Hot Topic: Feral Hogs
By: Austin D. Reymundo
Average Lifespan of A Feral Hog:
--Mortality rates vary greatly-impacting the very young and the very old primarily. Predication is not a big issue once they reach about 10 to 15 pounds. Hunting can be a significant mortality factor in some regions but generally is not enough to offset population growth. Depending on a variety of these factors, plus disease, vehicle collisions etc., average lifespan is probably between 4 and 8 years of age.
Their Sense of Smell:
--The wild pig’s sense of smell is well developed (much better than both their eyesight and hearing) and they rely strongly on it to detect danger and search out food. They are capable of sensing some odors 5-7 miles away and may be able to detect odors as much as 25 feet underground! Appealing to this tremendous sense of smell is often essentially as fermented or scented baits can provide additional attraction to make them more vulnerable to trapping.
--Normally travel in groups
--Can hear noises very well, so be very very quite when tracking a group of feral hogs
--Always have their piglets somewhere around them while they are searching for water, food, or shady spots
--Wild pigs are opportunistic omnivores, meaning they feed on plant and animal matter in addition to being able to play the role of a scavenger. They are largely in discriminant in their feeding habits and eat both vertebrate and invertebrate animals. Approximately 85% to 90% of their diet is believed to be composed of vegetation (including crops where available) and 10% animal matter. Small pigs may eat approximately 5% of their body weight daily; larger pigs an estimated 3 % of body weight.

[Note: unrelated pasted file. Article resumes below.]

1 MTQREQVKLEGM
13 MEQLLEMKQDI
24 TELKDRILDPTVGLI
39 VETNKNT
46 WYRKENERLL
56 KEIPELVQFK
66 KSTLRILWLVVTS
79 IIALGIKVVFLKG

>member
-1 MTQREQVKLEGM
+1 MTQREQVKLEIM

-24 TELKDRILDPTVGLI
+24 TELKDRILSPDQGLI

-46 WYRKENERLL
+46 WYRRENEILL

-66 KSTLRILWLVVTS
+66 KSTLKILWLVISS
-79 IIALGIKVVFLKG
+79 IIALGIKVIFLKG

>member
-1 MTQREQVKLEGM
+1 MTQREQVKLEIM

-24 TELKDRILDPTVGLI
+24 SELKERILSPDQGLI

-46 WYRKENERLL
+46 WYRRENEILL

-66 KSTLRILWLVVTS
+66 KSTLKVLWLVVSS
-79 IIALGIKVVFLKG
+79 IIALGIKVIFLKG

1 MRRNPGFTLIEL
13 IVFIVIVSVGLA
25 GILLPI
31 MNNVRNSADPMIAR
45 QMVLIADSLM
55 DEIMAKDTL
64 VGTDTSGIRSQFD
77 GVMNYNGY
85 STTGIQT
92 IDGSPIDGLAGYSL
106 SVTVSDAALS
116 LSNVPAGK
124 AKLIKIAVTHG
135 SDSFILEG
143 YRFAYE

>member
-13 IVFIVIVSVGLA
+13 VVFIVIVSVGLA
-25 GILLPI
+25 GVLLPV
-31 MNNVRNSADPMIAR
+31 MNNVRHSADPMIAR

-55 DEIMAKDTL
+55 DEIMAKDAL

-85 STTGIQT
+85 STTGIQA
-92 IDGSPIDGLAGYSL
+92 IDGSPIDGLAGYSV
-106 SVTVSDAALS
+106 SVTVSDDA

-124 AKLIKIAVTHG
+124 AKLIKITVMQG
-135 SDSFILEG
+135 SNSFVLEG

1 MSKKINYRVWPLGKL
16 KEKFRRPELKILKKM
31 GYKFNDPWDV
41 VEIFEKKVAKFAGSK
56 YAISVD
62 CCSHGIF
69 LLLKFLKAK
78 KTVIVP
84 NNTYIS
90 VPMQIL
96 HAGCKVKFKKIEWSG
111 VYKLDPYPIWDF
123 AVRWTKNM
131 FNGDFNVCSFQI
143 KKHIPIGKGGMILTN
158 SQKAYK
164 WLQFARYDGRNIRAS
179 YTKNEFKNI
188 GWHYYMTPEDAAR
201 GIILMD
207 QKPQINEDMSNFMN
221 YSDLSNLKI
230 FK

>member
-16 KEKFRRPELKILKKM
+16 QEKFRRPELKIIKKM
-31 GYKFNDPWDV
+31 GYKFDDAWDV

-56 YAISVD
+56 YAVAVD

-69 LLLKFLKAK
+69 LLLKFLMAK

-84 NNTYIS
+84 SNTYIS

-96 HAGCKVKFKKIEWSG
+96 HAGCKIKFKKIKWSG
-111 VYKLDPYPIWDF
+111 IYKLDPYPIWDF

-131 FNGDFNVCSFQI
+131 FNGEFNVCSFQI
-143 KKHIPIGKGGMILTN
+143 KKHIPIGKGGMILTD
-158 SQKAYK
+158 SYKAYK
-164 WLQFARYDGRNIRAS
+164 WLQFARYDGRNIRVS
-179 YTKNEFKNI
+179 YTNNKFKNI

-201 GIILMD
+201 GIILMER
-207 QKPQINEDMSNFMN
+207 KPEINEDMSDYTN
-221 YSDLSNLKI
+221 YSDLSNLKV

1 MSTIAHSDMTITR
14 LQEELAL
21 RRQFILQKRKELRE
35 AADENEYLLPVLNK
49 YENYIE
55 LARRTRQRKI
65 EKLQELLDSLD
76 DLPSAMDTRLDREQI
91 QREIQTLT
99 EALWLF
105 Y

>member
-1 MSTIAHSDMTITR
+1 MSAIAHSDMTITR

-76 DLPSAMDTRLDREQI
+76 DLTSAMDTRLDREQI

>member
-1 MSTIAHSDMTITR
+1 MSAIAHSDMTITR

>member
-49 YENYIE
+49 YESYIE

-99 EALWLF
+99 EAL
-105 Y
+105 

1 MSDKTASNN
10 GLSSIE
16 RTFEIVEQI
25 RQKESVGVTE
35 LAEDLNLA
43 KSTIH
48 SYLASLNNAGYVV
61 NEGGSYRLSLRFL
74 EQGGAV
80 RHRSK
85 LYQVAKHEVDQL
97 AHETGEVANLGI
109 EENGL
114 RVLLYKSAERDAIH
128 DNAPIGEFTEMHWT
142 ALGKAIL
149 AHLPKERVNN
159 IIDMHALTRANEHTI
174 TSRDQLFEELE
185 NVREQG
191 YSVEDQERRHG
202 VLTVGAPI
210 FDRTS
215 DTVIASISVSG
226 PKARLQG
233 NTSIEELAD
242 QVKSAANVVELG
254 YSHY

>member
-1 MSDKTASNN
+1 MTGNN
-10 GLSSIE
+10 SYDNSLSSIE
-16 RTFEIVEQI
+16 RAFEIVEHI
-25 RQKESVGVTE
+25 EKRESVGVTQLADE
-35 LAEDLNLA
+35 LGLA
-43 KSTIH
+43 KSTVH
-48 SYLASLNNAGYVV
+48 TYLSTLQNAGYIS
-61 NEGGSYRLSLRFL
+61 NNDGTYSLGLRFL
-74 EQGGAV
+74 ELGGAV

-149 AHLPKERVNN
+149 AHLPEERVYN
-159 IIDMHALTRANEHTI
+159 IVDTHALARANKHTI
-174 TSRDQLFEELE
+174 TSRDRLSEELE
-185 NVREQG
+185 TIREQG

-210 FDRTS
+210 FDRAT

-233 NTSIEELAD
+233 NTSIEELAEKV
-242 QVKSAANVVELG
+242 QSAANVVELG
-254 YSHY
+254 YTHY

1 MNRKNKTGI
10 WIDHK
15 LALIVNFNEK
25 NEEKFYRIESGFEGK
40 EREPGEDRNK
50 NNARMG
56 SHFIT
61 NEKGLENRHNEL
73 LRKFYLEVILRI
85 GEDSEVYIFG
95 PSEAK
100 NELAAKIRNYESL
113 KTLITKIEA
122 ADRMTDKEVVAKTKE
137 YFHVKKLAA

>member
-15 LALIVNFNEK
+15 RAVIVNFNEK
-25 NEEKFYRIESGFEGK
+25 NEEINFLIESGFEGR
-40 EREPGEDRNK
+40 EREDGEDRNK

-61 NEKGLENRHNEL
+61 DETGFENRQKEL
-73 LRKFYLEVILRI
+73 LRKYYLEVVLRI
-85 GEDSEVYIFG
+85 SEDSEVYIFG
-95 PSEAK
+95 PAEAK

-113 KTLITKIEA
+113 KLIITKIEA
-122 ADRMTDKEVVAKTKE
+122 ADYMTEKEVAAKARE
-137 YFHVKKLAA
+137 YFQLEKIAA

The Power of Their Bite:
They have extremely strong jaws to crack open hard-shelled nuts such as hickory nuts and pecans. As they predate upon or scavenge animal carcasses, they can easily break bones and often consume the entire carcass, often leaving little if any sign behind.
Wild pigs can run up to 30 mph. They can jump over fences less than 3 feet high and have “climbed” out of pig traps with walls 5 to 6 feet high. Therefore, traps with 90 degree corners must be covered on top because the pigs tend to pile up in that corner and literally climb over each other– and the corner gives enough leverage for them to go over the top.
Average Damage Cost:
A 2004 survey conducted by Texas A&M Afterlife Extension Service placed annual damage to agriculture in TX alone at $52 million with an additional $7 million spent by landowners to attempt to control the pigs and/or correct the damage. This is indeed a very conservative estimate. Other researchers suggest that damage per pig per year averages $200– but the problem there is that the assumption is made that a 40 pound pig causes as much damage as a 300 pound pig, which is unlikely.
When Does The Sow Wing Her Piglets:
Within a few days of giving birth, a pregnant sow will leave the group in order to farrow. They may remain apart for 2 to 4 weeks then rejoin the group. We have observed piglets actively feeding on solid food (e.g., shelled corn) at only 2 weeks of age! The sows really don’t “abandon” their litter over time. A “sounder” is a family group of pigs made up of sows (typically related via about 3 generations) and their piglets. Pigs are completely weaned by about 3 months of age, although they have been observed eating solid food (e.g., corn) at as young as 2 weeks of age. About 80% of the yearling females remain with the sounder and the rest disperse. Young males disperse from the sounder at about 16 to 18 months of age. There is some research that supports the idea that sounders can become territorial– but not the individual pigs.